Your baby this week
26 weeks pregnant

Your love life

Sex can be challenging enough during pregnancy as you try to work around your growing belly, and those hormones running trough your body can do funny things to your libido. Valerie Davis Raskin, MD answers offers some tips on a lagging libido as well as painful sex.

A reader writes: "I'm six months pregnant. Not only do I have trouble getting aroused, but once we do have intercourse, it's usually painful. Any tips for us?"

The expert answers: "It sounds to me that you have one problem, not two separate ones. When a woman has difficulty getting sexually aroused, she has less lubrication, and pain on intercourse is often the result. This can create a vicious cycle: When you anticipate that intercourse will be painful, your lubrication decreases due to anxiety." Read more here!

pregnant couple belly hands


On bedrest?

If you find yourself sidelined -- put on bedrest for some part of your pregnancy -- know you're not alone. Apart from the various resources this site offers, you might want to visit Sidelines, a national network of support groups across the country for women with complicated pregnancies.

You can also pick up some tips here about how you can make bedrest a family affair, such as:Ask friends and family members to gather up all the items that you may need and to place them within easy reach. Some of the items you may wish to have within grabbing distance include a cordless phone, a telephone book, a radio, a cassette tape player or CD player, the remote control for the TV or stereo, the TV guide, a box of tissues, a cooler that's stocked with cold beverages and healthy meals and snacks, a Thermos full of decaffeinated tea or coffee or soup, books on tape and plenty of reading material.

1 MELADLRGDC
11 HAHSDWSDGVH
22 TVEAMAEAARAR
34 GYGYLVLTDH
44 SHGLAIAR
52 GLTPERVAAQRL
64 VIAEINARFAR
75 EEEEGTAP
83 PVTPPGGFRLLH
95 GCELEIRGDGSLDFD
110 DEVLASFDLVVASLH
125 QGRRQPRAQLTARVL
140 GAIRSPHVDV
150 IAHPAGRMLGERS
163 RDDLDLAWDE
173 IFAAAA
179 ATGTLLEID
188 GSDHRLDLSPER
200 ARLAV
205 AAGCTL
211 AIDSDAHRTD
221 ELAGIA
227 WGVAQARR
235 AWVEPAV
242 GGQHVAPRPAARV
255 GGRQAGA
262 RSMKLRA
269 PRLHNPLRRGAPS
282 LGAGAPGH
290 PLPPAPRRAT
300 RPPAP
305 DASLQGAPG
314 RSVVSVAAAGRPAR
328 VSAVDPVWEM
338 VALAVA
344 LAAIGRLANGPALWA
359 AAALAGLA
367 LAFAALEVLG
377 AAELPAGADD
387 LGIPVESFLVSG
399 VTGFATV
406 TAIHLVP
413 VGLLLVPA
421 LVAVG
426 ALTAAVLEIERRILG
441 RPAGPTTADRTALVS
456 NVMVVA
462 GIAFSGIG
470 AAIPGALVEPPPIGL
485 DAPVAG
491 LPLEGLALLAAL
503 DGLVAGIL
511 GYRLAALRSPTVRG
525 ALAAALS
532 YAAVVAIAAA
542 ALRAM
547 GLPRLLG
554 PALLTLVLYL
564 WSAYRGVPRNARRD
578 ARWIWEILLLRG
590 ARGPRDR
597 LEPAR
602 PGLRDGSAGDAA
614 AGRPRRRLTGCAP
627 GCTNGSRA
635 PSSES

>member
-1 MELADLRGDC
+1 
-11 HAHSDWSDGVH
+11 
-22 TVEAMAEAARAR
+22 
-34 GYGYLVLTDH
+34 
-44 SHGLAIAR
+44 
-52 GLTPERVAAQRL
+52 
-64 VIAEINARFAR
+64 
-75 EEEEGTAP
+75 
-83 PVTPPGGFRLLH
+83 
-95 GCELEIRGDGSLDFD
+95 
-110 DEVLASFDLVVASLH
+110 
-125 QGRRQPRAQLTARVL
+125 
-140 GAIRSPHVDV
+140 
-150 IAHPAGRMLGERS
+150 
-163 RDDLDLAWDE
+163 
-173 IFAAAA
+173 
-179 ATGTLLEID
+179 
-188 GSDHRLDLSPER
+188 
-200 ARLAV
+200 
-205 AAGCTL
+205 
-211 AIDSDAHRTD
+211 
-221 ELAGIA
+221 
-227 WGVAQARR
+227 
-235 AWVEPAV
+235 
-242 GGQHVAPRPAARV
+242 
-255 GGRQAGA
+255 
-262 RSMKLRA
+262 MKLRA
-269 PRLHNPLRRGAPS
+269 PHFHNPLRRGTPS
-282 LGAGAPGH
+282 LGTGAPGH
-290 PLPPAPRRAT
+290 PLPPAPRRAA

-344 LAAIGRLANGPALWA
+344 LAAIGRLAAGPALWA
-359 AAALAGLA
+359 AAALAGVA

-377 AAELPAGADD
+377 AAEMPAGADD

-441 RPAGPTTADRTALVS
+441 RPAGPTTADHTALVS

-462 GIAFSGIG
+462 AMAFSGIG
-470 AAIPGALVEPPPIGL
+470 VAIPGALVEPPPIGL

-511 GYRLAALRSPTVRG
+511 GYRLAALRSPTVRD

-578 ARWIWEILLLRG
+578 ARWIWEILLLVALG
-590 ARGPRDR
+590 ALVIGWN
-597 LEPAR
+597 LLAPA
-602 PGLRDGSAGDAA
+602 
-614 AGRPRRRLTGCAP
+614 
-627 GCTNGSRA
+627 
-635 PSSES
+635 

zodiac signsPop quiz

Pop quiz answer: The signs of the Zodiac are Aries, Taurus, Gemini, Cancer, Leo, Virgo, Libra, Scorpio, Sagittarius, Capricorn, Aquarius, and Pisces.


Talk talk

Do human newborns develop their preference for speech through in-utero eavesdropping, or is their penchant for speech innate? It's a bedevilling question to test, but one that's central to understanding the origins and dynamics of humans unique propensity for speech.

Genetic predisposition

Now a McGill University psychologist believes she's separated out the complicating effects of the uterine sound barrier. And the results, says Dr Athena Vouloumanos, point to a genetic predilection for listening in on speech above other similar sounds. "It's well established that neonates have a preference for speech above other sounds, but where does this come from? Is it something that's built in and there's something about the speech signal that they're tuned to listen to without the benefit of experience, or does it come from their prenatal experience in the womb? I think we've shown that there's an experience-independent component to newborns' preference for speech," says Dr Vouloumanos, an Assistant Professor in McGill's Department of Psychology in Montreal, Canada.

Click here to read more about his fascinating study.

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